I’m thinking back to all of the writers I talked to and books I saw / picked-up at the last RWA and there were a majority that were UK set (stories set in Ireland seem to be on the rise, popularity-wise). The stories that caught my eye (and came home with me) were by and large those that “offered a kind of insider perspective on life in London and Scotland”

    I’d say write the story that speaks to you. If trying to revise it to fit someone else’s parameters is difficult and not enjoyable, maybe it’s not that you’re out of your confort zone, but rather you’re trying to fit your story into a mold it doesn’t belong in.

    Just my two cents. Your mileage may vary 🙂

    P.s. I’ve read portions of your contemporary series and, if you published them tomorrow, I’d be clicking that ‘buy” button immediately.

    • Thanks for your insights, Elizabeth. Interesting that the first book you talked about had a heroine who was transplanted from the US to the UK and was therefore able to offer insights about the UK from an American perspective. This was also something the editor talked about as a way to help an American reader connect with my story. In fact she suggested I should consider making my heroine either an American in London, or a Brit in the US.

      I don’t want to be critical of the editor, because I asked her to consider the pages as a Golden Heart contest entry, so her feedback was geared towards helping me understand what she thought might trip up a mainstream US romance reader. And having asked the question, I thought I should try taking her advice rather than discarding it because I didn’t like what she said. It will be interesting to see what I come up with.

      I do appreciate your comments about the “buy” button though, because I intend to publish this series some day, and when I do, it will be the quirky insider version because I’ve already discovered that’s the one that speaks to me.

      • Now that I’ve had time to do think more, I’d have to say that my favorite foreign stories were actually a set of romance/mysteries that I read decades ago by M. M. Kaye. They were contemporary when written (in the 50s, maybe?) and were set in places like Zanzibar and Kashmir. I loved them all (except Death in Berlin, which still gives me nightmares). I felt like an armchair traveler when reading them.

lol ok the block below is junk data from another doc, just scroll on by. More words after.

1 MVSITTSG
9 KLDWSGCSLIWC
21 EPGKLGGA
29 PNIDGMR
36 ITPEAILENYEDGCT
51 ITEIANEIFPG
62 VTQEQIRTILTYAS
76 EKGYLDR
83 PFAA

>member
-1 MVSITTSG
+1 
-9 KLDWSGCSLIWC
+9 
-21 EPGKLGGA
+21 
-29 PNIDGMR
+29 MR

2. I think US audiences are conditioned to expect a certain type of romance novel because that’s what publishing houses have been supplying for so long. I’d be hard-pressed to think of a romance I’ve read recently that was set in any international arena other than the UK, but I like international settings in general. They don’t have to be exotic—I’d prefer that they weren’t, but offered instead a more-or-less realistic slice of life. I’ve binged on books by Latin American authors, and those often, but not always, are set south of the US border. I read the Scandinavian and Dutch mystery authors—I loved the Stieg Larsson books, but sometimes I struggle with the grimness that seems typical of the north European authors. I also really enjoyed the Robert van Gulik historical mysteries featuring Judge Dee that are set in 18th century (I think) China. (Gulik was a Dutch diplomat who served in China and Japan, among other places.) There was another Chinese historical/imperial court crime series written by a Chinese American woman that for the life of me I can’t recall either a name or a title, but… it was good. 🙂 The Far Pavilions, set in India, was excellent. Shogun and Tai-Pan! So many. Not all written by Asian or Asian-heritage authors, however.